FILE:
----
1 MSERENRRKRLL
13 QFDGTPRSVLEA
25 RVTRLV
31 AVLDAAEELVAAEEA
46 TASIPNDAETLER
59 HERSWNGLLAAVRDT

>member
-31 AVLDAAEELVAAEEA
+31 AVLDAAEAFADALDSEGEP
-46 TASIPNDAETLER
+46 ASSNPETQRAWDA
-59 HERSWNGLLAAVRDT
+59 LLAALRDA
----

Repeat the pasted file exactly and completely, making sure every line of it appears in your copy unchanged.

1 MSERENRRKRLL
13 QFDGTPRSVLEA
25 RVTRLV
31 AVLDAAEELVAAEEA
46 TASIPNDAETLER
59 HERSWNGLLAAVRDT

>member
-31 AVLDAAEELVAAEEA
+31 AVLDAAEAFADALDSEGEP
-46 TASIPNDAETLER
+46 ASSNPETQRAWDA
-59 HERSWNGLLAAVRDT
+59 LLAALRDA